Definition of Youth

The Conception of State Youth Policy (1998) defines youth as between 16-30 years.

ARM

Marriageable Age

  • Opposite Sex
  • Same Sex
  • Without parental consent
  • with parental consent
  • Male
  • 18
  • --
  • --
  • Female
  • 17
  • --
  • --



  • No data for marriageable age with parental consent. No specific legislation for same-sex marriage Source: UNSD, ILGA

Candidacy Age

Criminal Responsibility

14
Minimum Age
Source:  Criminal Code of Armenia
(2003)

Voting Age

18

Situation of Young People

Literacy Rates

99.73%
Both sexes (15-24) %
  • 99.66% Male (15-24) %
  • 99.81% Female (15-24) %

Net Enrolment Rate

Secondary School
82.70%
Both sexes %
  • 76.50%Male %
  • 90.70% Female %

Situation of Young People

Prevalence of HIV

0.1%
Male (15-24) %
0.1%
Female (15-24) %

Tobacco Use

Consumed any smokeless or smoking tobacco product at least once 30 days prior to the survey.
7.30%
Both sexes (13-15) %
  • 10.90% Male (13-15) %
  • 4.30% Female (13-15) %
  • Year: 2010
  • Source: WHO

Policy & Legislation

Is there a national youth policy?
Yes
1998 concept is underpinned by a 2013-2017 youth policy strategy. Reviews from 2009 and 2011 exist.

The 2013-17 Strategy for the State Youth Policy of the Republic of Armenia (2012) builds on the Conception of State Youth Policy (1998) and presents specific outputs, funding and implementation dates. The 2012 strategy is based on research studies including the National Youth Report of Armenia (2011) and Aspirations and Expectations of the Youth of Armenia (2012) by UNDP. The Deputy Minister of Sport and Youth commented that previous studies were based on little research. According to Youth.am in November 2012, the strategy prioritises,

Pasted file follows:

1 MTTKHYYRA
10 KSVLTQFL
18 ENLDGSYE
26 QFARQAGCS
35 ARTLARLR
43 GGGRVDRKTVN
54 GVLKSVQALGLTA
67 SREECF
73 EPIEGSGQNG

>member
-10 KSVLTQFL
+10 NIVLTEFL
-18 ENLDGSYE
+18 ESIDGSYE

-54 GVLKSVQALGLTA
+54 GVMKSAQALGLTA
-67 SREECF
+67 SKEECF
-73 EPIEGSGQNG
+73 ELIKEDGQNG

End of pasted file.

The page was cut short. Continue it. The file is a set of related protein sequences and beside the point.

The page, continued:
[p]articipation, employment, social and economic issues, reinforcement of a healthy lifestyle and increase of spiritual-cultural values-these are the main directions established in the strategy.

Previous youth strategies include the Youth Policy Strategies of 2005-2007 and 2008-2012.

Public Institutions

Is there a governmental authority
(ministry, department or office) that is primarily responsible for youth?
Yes
The Ministry of Sports & Youth Affairs has responsibility for youth and includes a Department for Youth Policy. According to a 2011 Council of Europe review of youth policy, a Council on Youth Affairs was established in 2000 consisting of youth NGOs and state bodies. It was restructured in 2010 and is "developing its work plans, working groups and codes of conduct.” Additionally, a Youth Affairs Specialist is now established within local government.

Youth and Representation

Does the country have a national youth organisation / association (council, platform, body)?
Yes
The National Youth Council of Armenia (NYCA) is an umbrella organisation for over 70 youth organisations and exists,

to be a platform of communication, cognition and cooperations [sic] of youth, also a stage for freely expressing thoughts and opinions. Our organization protects the interests of youth and publicizes their opinions.

Campaigns have encompassed health, social, cultural and spiritual issues. The NYCA has been a full member of the European Youth Forum since 2002.

Budget & Spending